He read a statement too, also not facing the other young man or his family. He expressed pain and remorse and asked to be allowed to continue his rehabilitation and work with other recovering addicts.

"I was a drug addict and I went about everything as a drug addict," he said. "I hate myself. But I'm a different person now and I can only move forward."

Legan said he would be willing to never drive again and urged Marigonda to give him a chance to live as a sober person.

"I didn't know what I hit," he said. "I'm so sorry for not stopping."

Marigonda outlined 17 factors criminal judges consider when deciding a sentence - nine factors about the circumstances of the case and eight to assess whether someone should be placed on probation. The factors are considered under a "not very high standard" of a "preponderance of evidence," he said.

Legan has many factors in his favor, Marigonda said. Yet Marigonda said he was struck by the serious and permanent injuries Tolleson suffered, his vulnerability as a victim on a motorcycle and the increasing seriousness of Legan's driving offenses.

more at http://www.mercurynews.com/breaking-news/ci_18349496
« Last Edit: June 25, 2011, 11:49 by ethercat »
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Offline ethercat

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Legan sat, miserably it appeared, at a table beside his attorney. His parents and a counselor from the Narconon drug rehabilitation program sat in the audience.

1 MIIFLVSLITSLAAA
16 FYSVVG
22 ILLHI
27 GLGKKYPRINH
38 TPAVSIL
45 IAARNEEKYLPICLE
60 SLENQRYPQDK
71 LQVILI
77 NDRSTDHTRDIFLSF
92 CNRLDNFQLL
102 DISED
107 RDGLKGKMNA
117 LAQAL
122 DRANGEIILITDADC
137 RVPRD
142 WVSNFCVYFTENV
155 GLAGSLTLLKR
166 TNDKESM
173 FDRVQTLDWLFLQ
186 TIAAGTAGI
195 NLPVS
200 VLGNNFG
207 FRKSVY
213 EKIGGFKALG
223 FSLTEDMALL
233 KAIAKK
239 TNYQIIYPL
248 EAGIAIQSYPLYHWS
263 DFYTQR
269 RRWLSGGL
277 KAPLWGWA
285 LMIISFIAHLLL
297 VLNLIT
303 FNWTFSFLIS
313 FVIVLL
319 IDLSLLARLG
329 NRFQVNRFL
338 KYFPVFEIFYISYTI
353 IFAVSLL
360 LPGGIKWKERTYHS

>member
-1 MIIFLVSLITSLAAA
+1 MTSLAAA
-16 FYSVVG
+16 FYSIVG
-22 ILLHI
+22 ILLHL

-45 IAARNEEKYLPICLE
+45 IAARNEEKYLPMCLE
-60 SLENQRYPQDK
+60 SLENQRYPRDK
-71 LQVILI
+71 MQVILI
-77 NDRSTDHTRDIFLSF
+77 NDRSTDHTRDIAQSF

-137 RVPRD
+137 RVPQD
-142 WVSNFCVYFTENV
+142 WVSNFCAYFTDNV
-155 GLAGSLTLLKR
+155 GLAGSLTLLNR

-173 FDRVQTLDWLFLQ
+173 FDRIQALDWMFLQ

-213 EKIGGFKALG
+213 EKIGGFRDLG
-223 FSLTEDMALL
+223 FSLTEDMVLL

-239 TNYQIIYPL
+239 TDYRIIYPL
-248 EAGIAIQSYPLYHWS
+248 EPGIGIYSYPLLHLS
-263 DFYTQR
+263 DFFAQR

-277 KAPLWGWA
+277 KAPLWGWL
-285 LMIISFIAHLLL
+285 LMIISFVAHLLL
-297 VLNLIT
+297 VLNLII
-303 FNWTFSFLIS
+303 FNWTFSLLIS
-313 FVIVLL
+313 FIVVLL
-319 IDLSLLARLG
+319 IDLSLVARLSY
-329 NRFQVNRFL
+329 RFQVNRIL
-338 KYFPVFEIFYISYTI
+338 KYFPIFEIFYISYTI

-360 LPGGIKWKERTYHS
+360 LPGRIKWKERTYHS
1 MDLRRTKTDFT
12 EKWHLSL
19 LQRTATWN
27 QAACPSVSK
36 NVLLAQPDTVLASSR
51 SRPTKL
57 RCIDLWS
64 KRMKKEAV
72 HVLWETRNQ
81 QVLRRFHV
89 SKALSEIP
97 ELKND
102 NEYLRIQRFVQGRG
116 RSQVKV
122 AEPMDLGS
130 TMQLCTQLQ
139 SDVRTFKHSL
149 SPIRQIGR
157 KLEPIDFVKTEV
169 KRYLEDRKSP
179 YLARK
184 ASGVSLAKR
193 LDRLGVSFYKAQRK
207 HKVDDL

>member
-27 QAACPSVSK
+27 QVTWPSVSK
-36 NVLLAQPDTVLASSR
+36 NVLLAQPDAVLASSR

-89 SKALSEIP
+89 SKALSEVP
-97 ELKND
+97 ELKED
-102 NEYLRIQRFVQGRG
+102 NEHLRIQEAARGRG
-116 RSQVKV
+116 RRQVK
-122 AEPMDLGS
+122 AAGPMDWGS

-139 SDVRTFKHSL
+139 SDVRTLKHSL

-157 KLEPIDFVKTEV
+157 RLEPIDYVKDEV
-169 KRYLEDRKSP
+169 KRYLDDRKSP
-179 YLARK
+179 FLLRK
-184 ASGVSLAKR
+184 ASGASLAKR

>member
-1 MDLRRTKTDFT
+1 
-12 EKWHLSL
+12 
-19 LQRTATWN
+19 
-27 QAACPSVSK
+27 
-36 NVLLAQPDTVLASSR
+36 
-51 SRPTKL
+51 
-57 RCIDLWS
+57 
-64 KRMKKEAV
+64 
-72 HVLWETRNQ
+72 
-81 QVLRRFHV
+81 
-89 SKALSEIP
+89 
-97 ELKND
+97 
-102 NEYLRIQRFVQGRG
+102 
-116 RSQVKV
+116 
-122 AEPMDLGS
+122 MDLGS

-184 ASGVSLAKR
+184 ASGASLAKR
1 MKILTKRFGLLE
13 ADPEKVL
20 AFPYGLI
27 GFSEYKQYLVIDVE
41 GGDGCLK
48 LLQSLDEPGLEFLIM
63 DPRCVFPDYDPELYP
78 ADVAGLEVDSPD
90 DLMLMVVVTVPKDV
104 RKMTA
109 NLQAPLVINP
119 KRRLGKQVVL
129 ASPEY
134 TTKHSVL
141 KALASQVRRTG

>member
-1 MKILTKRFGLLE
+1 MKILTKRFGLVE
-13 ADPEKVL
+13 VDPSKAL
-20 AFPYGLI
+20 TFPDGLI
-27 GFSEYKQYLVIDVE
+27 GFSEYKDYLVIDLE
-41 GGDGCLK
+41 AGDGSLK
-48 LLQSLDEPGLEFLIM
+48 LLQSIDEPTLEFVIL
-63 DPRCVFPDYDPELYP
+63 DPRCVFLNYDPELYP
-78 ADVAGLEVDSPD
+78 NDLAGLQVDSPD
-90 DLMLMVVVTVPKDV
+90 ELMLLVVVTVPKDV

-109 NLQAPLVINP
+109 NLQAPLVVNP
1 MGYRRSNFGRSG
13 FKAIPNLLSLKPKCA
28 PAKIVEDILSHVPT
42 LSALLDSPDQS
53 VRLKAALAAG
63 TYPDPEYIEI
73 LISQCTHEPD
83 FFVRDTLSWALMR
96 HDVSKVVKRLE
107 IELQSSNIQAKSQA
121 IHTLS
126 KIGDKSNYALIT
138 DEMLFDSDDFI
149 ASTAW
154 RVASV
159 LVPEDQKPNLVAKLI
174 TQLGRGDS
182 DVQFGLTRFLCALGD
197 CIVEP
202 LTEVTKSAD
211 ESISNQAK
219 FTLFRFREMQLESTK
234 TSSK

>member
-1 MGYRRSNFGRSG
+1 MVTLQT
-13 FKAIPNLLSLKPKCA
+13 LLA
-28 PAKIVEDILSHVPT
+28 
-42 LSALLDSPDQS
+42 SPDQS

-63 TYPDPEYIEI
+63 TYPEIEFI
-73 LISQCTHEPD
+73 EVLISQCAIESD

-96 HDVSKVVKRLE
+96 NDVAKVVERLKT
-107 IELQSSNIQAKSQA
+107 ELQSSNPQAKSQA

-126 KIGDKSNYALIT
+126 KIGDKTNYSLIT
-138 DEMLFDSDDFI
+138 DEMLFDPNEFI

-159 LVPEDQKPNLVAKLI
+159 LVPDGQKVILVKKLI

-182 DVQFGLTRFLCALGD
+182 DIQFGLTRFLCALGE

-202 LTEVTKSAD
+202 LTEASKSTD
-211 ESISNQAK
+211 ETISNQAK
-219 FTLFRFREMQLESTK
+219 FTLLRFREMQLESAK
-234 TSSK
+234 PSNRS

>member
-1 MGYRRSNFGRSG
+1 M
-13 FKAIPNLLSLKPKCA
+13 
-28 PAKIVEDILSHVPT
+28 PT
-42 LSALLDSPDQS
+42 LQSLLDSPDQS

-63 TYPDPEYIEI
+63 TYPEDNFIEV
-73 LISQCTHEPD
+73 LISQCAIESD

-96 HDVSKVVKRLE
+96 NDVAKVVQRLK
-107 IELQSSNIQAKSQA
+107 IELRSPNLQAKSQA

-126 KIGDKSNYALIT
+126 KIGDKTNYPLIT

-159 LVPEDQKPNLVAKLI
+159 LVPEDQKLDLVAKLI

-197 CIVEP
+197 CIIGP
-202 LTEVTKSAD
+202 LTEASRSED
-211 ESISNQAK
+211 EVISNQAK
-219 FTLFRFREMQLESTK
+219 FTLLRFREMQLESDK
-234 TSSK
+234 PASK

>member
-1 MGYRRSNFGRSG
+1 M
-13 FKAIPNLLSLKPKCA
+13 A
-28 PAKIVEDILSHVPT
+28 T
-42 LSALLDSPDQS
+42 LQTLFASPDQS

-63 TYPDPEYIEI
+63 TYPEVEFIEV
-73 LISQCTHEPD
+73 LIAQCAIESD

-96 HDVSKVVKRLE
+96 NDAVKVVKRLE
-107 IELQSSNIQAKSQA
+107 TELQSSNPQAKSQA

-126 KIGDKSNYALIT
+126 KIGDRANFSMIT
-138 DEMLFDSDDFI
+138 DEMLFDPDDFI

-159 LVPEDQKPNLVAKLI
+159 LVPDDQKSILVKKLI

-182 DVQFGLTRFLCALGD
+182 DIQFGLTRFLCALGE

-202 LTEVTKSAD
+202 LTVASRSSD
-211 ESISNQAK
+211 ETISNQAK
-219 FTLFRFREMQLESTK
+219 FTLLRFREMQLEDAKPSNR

He read a statement too, also not facing the other young man or his family. He expressed pain and remorse and asked to be allowed to continue his rehabilitation and work with other recovering addicts.

Narconon was there because they knew that if Legan went to jail, it would lose a client and potential employee.  They're more concerned with their clients paying them than they are with their criminal clients paying their debts to society and the injured.
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Offline mefree

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Will Narconon continue to support Legan as he serves his time or are they done with him?
The ultimate authority must always rest with the individual's own reason and critical analysis.
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Offline wynot

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Will Narconon continue to support Legan as he serves his time or are they done with him?

They might. Who knows, some of them may actually like the guy, or at least feel sorry for him. Besides, it won't cost them much to send him a letter once in a while, to keep him in comm until he gets out. They do seem to be short of bodies lately, y` know?

'til next time;
wynot
"When nothing seems to help, I go look at a stonecutter hammering away at his rock, perhaps a hundred times without as much as a crack showing in it. Yet at the hundred and first blow it will split in two, and I know it was not that blow that did it, but all that had gone before."

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Offline Mary_McConnell

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 Sad story about the victim.  Jail time will do Legan good, especially better than Narconon program and staff, IMHO
« Last Edit: June 26, 2011, 04:18 by Mary_McConnell »
I am a volunteer advocate for victims of the Narconon scam. I am a former scientologist. I post anonymously. Mary McConnell is my long time nom de plume. Feel free to contact me for assistance in righting the wrongs.